Delight as heavy horse centre welcomes rare black Clydesdale filly

  • A centre that promotes the survival of the UK’s heavy horse breeds is celebrating the birth of its first black Clydesdale filly after 13 years of trying.

    Mare Bridget gave birth to Violet, by Tillside Topsman (Teddy), at Hay Farm Heavy Horse Centre, Northumberland, last month.

    Black is a rare colouring among Clydesdale horses, which are more typically bay or roan.

    Although the centre has had several black colts, it has never before had a filly to add to its breeding programme.

    “Other people have had black fillies from Teddy but we’ve always got the colts,” the centre’s owner Vivienne Cockburn told H&H.

    “This one popped out and we thought ‘another black colt’, but when we realised it was a filly, we were jumping up and down. We were absolutely thrilled.”

    Vivienne explained that the Clydesdale originated from a cross between Scottish mares and the typically black Flanders (Flemish draught), so it was originally quite a common colour for the breed, but bays and roans were later selected as a preference, making black Clydesdales increasingly rare.

    Picture by Viv Potts

    “They weren’t particularly sought-after or wanted but nowadays people are starting to look for them,” she said.

    Teddy, who is 11, has already sired “an awful lot” of foals and was also collected from by the Rare Breeds Survival Trust (RBST) in 2019 to add his genes to the national gene bank.

    Hay Farm was established in 2013 and is the only heavy horse centre in the UK backed by the Rare Breeds Survival Trust as a conservation centre. It was set up by the Cockburn family in response to public interest in their heavy horses, as well as a desire to promote and save rare breeds.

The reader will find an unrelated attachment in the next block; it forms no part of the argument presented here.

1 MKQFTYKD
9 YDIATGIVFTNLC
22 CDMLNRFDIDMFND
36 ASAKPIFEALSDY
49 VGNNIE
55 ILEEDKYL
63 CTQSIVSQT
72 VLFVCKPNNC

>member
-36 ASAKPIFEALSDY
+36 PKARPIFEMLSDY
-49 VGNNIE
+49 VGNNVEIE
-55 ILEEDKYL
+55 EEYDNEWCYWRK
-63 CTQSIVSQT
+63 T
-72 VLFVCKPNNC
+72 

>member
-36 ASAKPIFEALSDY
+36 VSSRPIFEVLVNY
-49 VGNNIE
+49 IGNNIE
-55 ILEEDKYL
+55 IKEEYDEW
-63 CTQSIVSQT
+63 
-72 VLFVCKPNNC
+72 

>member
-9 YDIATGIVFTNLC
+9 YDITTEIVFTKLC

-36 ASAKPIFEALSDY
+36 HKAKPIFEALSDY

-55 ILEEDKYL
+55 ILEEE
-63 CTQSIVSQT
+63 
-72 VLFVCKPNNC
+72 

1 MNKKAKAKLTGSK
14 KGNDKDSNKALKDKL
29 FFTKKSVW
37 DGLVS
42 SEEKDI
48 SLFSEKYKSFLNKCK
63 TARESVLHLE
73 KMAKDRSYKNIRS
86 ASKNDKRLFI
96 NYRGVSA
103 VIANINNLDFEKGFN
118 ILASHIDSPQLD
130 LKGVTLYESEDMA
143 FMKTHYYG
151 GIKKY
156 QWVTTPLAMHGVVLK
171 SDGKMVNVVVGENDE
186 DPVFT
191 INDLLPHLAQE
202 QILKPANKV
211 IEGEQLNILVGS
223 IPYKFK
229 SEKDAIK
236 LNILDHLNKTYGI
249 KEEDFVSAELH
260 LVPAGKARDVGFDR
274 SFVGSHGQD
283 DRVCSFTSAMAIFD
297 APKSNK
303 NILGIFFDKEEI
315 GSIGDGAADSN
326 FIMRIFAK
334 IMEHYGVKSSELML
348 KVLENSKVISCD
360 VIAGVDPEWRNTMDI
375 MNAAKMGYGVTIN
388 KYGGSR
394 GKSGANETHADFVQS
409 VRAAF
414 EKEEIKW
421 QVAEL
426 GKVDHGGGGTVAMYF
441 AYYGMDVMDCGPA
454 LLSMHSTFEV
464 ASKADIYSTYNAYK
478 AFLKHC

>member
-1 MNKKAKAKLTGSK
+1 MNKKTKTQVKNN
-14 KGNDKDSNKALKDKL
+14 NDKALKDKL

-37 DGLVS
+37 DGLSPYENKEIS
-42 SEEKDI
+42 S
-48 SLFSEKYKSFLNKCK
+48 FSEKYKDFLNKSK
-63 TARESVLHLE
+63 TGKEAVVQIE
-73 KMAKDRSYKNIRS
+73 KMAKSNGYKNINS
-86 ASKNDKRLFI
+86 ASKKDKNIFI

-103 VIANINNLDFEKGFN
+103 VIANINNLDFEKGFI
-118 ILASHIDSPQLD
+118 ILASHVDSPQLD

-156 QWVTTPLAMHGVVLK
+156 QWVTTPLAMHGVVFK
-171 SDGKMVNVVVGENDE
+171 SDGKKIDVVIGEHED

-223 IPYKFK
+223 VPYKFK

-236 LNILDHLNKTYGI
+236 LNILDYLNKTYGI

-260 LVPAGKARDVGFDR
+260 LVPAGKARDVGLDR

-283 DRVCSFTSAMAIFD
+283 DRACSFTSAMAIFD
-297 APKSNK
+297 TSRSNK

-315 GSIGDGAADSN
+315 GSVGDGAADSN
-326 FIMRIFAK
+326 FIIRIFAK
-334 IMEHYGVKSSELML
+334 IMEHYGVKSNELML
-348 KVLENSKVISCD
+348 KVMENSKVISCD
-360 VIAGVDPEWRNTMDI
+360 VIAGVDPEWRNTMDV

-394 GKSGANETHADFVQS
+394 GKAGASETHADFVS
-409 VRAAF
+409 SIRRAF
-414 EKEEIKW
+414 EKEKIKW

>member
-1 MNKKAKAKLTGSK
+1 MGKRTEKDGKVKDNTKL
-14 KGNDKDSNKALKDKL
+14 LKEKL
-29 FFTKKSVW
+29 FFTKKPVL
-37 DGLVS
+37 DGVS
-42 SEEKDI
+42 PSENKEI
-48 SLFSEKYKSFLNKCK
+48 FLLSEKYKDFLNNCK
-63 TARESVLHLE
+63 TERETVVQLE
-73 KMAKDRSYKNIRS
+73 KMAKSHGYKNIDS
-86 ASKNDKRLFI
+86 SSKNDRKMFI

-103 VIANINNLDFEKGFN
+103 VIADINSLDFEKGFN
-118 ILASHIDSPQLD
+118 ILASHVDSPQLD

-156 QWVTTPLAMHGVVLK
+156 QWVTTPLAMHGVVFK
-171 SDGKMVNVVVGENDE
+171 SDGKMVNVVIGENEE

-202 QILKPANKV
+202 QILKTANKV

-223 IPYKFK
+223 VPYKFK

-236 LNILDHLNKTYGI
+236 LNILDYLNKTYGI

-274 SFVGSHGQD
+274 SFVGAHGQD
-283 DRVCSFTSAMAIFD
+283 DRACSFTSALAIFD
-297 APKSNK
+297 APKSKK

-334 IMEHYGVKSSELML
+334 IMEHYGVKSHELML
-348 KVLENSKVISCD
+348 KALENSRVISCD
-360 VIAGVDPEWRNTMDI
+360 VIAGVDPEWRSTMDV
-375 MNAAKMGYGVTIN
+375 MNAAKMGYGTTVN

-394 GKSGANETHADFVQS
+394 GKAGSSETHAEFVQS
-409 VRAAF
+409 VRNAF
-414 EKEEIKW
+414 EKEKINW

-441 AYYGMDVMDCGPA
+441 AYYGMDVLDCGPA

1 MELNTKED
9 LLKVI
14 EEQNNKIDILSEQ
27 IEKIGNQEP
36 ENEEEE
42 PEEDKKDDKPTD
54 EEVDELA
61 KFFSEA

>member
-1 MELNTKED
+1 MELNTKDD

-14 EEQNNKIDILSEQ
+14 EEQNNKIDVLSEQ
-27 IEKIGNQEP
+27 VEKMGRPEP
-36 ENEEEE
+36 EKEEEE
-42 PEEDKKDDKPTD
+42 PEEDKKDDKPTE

“We had a farm for our personal horses that was on one of the main through roads from England to Scotland and we would find quite a few cars parked at the field where they had diverted because they’d heard about the horses and wanted to see them,” Vivienne said.

    “We’d also seen in the showing world how we were starting to lose the older people who had the experience and interest and people from the younger generations weren’t wanting to come into it.

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    “When we sat down and thought about it, we realised how important it was to preserve these horses. They’ve played a massive role in our history.”

    Since it was established, the enterprise has grown “fingers and toes” and the centre now runs two shows a year as well as promoting traditional skills.

    Hay Farm, which is in Northumberland, was able to survive the recent lockdowns with the help of crowdfunding and the not-for-profit is open to the public from March to December.

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